INNOCENT LANDSCAPES REVISITED: 20 / OCT / 2009
INNOCENT LANDSCAPES - BACKGROUND
Posted by David Farrell
In thirty years of conflict and atrocity in Northern Ireland a small group of people stood apart: they were the missing, the Disappeared - absent and yet somehow still present. Even their exact number was uncertain though it was thought that there were at least 15 people whose whereabouts had remained shrouded in misinformation and doubt since the 1970’s and early 1980’s. Despite considerable obfuscation it was considered that their fate and whereabouts was directly linked to what was colloquially known as the Troubles. Apart from Capt. Robert Nairac, an undercover British Soldier they were all Catholic and widely assumed to have been 'disappeared' by the IRA through a process of internal policing of the movement and the wider catholic community. What separated this group from other 'policings' was the silence, the denial and the absence of a returned body for uncertain relatives. This renunciation continued for over twenty-five years.On 27th May 1999 as a result of the ongoing peace process, the IRA issued a statement in which they apologised and accepted the "injustice of prolonging the suffering of victim’s families" and admitted what they termed "the killing and secret burial" of ten people. Despite internal enquiries they had only managed to locate the burial places of nine people;Brian McKinney, John McClory, Danny McIlhone, Brendan Megraw,Jean Mc Conville, Kevin McKee, Seamus Wright, Columba McVeigh andEamonn Molloy.The locations - Colgagh, Ballynultagh, Oristown, Templetown, Wilkinstown, Bragan, and Faughart contained a simple but final bitter twist - they were all located in the South of Ireland. This small group of people had been exiled in death creating a poignant and, as time progressed, what could be termed a haunting internal diaspora. This became evident when on May 20th 2000 the digs, now in their second phase, were suspended: three remains had been located, three closures permitted leaving the remaining families with a site rather than a spot, a closing rather than a closure.I had followed the searches that were carried out in 1999 and 2000 and the resulting photographs were published in a volume entitled Innocent Landscapes in 2001 as a result of winning the European Publishers Award for Photography. However I couldn’t walk away from this work - for one thing there was the unresolved nature of the searches, as only three remains had been recovered. So, every year, usually towards the end of the Summer I would revisit these locations making photographs of a ‘healing’ landscape and witness the evidence that they had been searched slowly subsume under nature. In the back of my mind I had said to myself that I would try to do this for ten years. However, as it happened, this turning back of time within these landscapes was not as straightforward as I thought it would be and fresh wounds and the re-opening of scars would occur over succeeding years.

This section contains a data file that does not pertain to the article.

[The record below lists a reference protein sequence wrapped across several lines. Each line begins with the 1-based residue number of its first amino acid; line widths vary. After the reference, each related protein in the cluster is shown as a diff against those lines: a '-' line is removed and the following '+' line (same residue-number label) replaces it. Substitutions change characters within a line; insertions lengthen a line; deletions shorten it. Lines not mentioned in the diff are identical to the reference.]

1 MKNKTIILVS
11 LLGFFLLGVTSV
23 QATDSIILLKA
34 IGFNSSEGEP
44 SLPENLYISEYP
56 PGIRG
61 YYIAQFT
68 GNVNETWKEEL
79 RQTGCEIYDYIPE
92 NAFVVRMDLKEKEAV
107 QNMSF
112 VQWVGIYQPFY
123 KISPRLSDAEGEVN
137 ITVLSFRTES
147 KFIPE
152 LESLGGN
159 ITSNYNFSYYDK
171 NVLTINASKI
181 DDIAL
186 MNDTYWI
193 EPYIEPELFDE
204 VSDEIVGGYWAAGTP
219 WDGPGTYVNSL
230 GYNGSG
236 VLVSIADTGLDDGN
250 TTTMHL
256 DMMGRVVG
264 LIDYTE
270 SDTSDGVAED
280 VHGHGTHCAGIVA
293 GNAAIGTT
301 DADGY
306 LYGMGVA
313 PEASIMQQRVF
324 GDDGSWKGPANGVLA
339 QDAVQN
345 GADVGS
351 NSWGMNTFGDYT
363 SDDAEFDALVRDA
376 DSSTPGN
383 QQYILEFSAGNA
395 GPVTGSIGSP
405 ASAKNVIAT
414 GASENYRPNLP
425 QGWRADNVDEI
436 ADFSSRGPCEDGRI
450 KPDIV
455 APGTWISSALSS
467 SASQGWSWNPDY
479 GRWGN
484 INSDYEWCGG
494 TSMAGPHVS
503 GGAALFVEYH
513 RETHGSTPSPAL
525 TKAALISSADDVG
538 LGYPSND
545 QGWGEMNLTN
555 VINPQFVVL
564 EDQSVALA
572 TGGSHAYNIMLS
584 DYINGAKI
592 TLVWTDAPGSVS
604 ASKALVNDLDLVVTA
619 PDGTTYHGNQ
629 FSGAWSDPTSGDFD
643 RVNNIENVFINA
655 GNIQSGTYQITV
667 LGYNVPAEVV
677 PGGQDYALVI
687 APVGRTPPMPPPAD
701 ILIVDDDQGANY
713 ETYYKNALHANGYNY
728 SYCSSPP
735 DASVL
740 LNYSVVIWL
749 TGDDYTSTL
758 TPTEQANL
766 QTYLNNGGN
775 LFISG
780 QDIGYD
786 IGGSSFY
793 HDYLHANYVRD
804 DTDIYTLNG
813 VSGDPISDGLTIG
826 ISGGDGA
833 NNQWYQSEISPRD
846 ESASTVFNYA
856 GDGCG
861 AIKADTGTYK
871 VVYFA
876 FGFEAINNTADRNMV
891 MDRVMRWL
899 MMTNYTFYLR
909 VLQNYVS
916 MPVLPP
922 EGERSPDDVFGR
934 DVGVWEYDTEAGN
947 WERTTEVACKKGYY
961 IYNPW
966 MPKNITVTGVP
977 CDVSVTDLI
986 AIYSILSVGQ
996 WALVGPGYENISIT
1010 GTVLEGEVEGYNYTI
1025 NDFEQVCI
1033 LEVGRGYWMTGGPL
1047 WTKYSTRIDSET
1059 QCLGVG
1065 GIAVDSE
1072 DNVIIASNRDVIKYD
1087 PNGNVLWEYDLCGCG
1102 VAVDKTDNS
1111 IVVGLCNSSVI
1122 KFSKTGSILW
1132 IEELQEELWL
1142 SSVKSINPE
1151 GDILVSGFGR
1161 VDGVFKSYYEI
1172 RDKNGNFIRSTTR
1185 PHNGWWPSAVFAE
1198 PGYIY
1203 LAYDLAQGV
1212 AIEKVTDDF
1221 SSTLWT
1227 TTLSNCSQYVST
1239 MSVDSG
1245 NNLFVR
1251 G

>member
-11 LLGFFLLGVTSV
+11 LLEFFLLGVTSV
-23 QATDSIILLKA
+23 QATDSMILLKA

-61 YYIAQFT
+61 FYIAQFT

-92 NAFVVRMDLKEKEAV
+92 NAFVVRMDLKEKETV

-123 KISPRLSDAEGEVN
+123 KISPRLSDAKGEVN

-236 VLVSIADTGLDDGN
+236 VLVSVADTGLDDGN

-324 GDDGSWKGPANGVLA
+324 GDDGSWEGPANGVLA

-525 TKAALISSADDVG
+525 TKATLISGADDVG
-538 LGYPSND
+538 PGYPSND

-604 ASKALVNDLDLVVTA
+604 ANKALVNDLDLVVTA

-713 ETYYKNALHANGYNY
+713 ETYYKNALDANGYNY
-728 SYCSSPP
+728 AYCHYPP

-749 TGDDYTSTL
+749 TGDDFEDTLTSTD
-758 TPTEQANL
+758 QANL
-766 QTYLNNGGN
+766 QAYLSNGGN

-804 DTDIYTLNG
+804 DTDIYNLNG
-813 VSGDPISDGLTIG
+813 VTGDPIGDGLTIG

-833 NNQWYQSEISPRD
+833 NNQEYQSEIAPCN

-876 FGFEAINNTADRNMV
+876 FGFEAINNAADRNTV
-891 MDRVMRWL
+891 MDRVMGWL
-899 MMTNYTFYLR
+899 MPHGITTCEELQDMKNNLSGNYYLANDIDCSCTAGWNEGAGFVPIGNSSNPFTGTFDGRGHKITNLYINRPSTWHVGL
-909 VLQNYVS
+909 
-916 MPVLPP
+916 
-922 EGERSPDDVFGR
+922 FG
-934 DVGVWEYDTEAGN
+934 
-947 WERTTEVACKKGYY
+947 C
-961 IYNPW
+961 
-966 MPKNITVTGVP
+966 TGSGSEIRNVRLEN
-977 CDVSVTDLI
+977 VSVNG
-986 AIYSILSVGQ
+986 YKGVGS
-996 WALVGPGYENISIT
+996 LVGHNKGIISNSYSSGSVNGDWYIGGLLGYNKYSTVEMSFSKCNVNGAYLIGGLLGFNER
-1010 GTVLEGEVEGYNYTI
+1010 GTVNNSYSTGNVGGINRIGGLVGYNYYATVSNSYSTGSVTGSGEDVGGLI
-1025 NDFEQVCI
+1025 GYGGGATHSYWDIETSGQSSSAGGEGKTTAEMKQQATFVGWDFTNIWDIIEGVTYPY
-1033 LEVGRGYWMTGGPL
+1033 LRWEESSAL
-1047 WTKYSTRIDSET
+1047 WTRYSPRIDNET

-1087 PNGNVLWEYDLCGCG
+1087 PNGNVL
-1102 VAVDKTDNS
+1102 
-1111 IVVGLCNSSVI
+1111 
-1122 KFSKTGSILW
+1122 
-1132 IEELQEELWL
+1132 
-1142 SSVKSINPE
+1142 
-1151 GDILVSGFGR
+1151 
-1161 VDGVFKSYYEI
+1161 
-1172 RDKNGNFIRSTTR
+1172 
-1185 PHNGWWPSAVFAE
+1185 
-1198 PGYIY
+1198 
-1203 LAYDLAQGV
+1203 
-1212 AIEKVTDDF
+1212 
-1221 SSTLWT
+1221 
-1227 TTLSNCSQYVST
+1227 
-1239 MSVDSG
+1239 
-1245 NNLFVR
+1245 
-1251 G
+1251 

My first visit to a 'site' was on a beautiful evening in late July 1999, I travelled from the Tyrone Guthrie Centre in County Monaghan with a local guide heading for Colgagh, where three weeks earlier the remains of Brian McKinney and John McClory had been found. For the last few miles of the journey the road weaved in and out of the North and the South and as we got closer my guide became a little confused, as if his recent memory of this now significant landscape was somehow being tested. It was a rather blunt introduction to the notion of 'landscape and memory'. We made wrong turns and drove past several times before eventually finding the small lane that would lead us to the site. It was an idyllic, rural, summer evening - birds singing, cattle in fields; a typically Irish (beautiful) 'innocent landscape', tranquil and calm. We walked slowly towards the 'spot', now marked by a large stone and a crude wooden cross. The contradictory feelings of presence and loss were intense - overwhelming. We were silent for some time, before I began to make a few perfunctory photographs - my attempt to deal with the sensations and emotions I felt. But my camera was not its usual shield. Here was a paradox of beauty and savagery, tranquility and sorrow. I knew immediately I would have to return, perhaps many times, to be able to deal with it. My initial response upon visiting Colgagh was visceral, It was a few weeks after the discovery of the remains of those two young men and there was in many ways 'nothing' to photograph; well certainly nothing in a conventional documentary mode - however the violated landscape jarred me. It seemed to be a powerful metaphor for the violence that had taken place there over twenty years ago that only now had become visible by the scarification of the land during the search process - I left thinking 'people must see this'. Somehow this small group of people epitomised the complexities of political violence - where a society becomes so brutalised that it starts to murder its own in the pursuit of 'rights' of its people - a process that will probably take generations of both remembering and forgetting before it can be left behind and a true healing begin.